The thing he is missing in his article is that people use maps differently than back in the day. There is search now, so people just enter the name of the town they want to go to and get directions. You also don't have to figure out your current locations because there is GPS to give you a blue dot where you are.
All in all, yes there is less information on the map, but people don't need it anymore to understand where they are or want to go, people use search now.
Right. The new roads aren't there to make the "map seem less empty", they're there so you can easily eyeball an alternate route once one has been plotted out for you.
font-family: "futura-pt"; font-weight: 300;
Almost every other comment on this post is a thoughtful response to the piece and yet this is the most upvoted comment, a critique of the font size...
This is why we can't have nice things... :)
True, but it was pretty hard to read, especially since I'm not on my retina right now.
Yeah this tends to happen on DN, but it was really hard to read.
The D, in DN, stands for Designer.
We like to point out the irony in the critique of a map's readability being unreadable.
Seriously, had to bump up my zoom to 150%.
That's because if the font is too small I can't read the article. I just looked at the pictures; no kidding!
I disagree with many of the conclusions and solutions proposed by the author.
I would imagine the need for a 1930's printed map to be as dense as it was is because you only have one document that has to account for every possible origin and destination possible.
Google Maps on the other hand has user inputs for origin and destination. So all other information is now just noise for 99% of people whom I would imagine use Google Maps to get to a known destination.
I much prefer the design as it stands today. Interesting thoughts though :)
Well, you can't zoom on paper so I guess it cannot really be compared..
TLDR: They removed cities, added roads - likely to optimize for mobile - and it's still less useful than a 1960s map of the same area.
But that's yet another peculiarity with the 2016 maps: the text is always centered directly above or below a city's point icon. Contrast this to the 2010 maps, where a greater variety of label positions was used.
This strikes me as a very deliberate (and smart) decision on Google's part. Consistency is key to scannability.
So many roads have been added and so many others have been upgraded, that the 2016 map is cluttered compared to the 2010 map. [...] With so many roads so close, they all bleed together, and it's difficult to trace the path of any single road with your eyes.
All the labels in the 2010 maps make the map appear way more cluttered than the increase in roads, in this man's opinion.
While I agree that Maps could use some tweaking for general scanning, I find myself agreeing more with the others in this thread that digital mapping tools aren't used in this way. I would bet that Google's data shows the same thing: points of interest are found by searching, not by panning & zooming.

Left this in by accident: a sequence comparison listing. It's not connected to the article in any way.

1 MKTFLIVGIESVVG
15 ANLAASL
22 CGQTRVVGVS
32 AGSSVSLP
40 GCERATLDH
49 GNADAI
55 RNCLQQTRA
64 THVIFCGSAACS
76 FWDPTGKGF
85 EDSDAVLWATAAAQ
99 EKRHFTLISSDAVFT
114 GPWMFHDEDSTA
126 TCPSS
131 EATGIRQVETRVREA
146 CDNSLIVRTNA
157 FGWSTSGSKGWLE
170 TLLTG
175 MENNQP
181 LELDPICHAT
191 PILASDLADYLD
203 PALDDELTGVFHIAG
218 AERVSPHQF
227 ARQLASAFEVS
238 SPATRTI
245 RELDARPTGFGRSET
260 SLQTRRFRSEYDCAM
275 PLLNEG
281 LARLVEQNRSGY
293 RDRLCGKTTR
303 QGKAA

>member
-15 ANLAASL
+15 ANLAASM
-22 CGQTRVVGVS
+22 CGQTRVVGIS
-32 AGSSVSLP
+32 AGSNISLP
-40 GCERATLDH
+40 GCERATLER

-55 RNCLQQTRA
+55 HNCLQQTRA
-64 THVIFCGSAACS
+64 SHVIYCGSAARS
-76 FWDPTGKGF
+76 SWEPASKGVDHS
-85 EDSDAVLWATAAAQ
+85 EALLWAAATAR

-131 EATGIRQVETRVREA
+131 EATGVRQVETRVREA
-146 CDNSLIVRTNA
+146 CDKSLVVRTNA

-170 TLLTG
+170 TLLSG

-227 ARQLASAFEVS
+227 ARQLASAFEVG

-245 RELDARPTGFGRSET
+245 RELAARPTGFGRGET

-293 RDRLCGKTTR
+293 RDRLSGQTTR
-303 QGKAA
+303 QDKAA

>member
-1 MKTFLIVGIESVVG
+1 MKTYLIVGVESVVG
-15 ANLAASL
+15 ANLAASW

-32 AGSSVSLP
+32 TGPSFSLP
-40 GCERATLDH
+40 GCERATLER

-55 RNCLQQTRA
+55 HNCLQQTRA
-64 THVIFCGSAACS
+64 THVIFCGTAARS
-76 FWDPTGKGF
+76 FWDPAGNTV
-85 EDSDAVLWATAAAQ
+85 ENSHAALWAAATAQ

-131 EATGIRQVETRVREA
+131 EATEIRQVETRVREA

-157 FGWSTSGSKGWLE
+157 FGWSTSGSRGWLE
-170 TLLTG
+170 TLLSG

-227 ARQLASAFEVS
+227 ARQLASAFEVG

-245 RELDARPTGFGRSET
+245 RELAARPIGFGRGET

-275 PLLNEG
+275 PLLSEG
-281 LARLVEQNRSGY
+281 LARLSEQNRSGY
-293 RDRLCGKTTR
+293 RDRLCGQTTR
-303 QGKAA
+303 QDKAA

One thing that Justin is missing is a test across different accounts, which I think might show something interesting: Google Maps does not necessarily show the same labels to different users.
This is most obvious in an area a user has visited, with Maps appearing to place a higher weighting on labels around that area, but it seems to go beyond that – when I view Chicago (a city I've never visited), I see a much more detailed map than he does, with towns like St Charles and Elgin clearly marked.
It's hard to determine why this is, but I suspect that Google's solution is more complex than a wholesale removal of labels in favour of roads over time. Instead, my guess is that Maps is taking a huge number of variables into account to serve up custom maps that best suit the needs of different users – and perhaps his usage has resulted in Google stripping small towns from his maps because his usage history suggests these are rarely useful to him (just a hunch).
I prefer it the way it is now vs the proposed solution.
First off, hats off to Justin O'Beirne for writing a very thorough, well-organized and thoughtful piece. Even though I disagree a little with his conclusion, I have total respect for how he mapped out his reasoning.
I agree with most of the comments though: People use map apps much differently than they did in the desktop PC and paper eras. Thanks to features such as text search, traffic mapping and GPS, I believe the priority of what needs to be shown on maps has shifted.
I would add two points: First, map apps make it so easy to pinch and zoom, that interaction mitigates the need to add dots and city labels, which could add noise to the map on a mobile screen.
Second, the increase in unlabeled roads, I would argue, adds value to travelers who want to see how many different options there are to drive to a destination. You might want to see different options, for instance, to avoid traffic, look for scenic waypoints or drive past a certain place on the way. By being able to see more roads at the start, you can better know where to pinch and zoom to see those options.
That said, Ian makes a good point: Perhaps there is value in presenting a more balanced map presentation so that you don't always have to rely on search or pinch and zoom. Maybe the solution is some user-defined setting to customize more location dots vs. more roads.
Over engineering, literally performs worse and loads slower with every release.
The old tile based version runs lightning fast now and actually does the job you want to it, the new one is trying to be too smart for it's own good and runs worse because of it.
I can no longer use it to search for say cafes in a specific area of the city because it will zoom out to show 6 miles worth of city to highlight irrelevant cafes the other side of town (maybe they paid? who knows it's garbage).
From best web app to something I dread to use in just a few years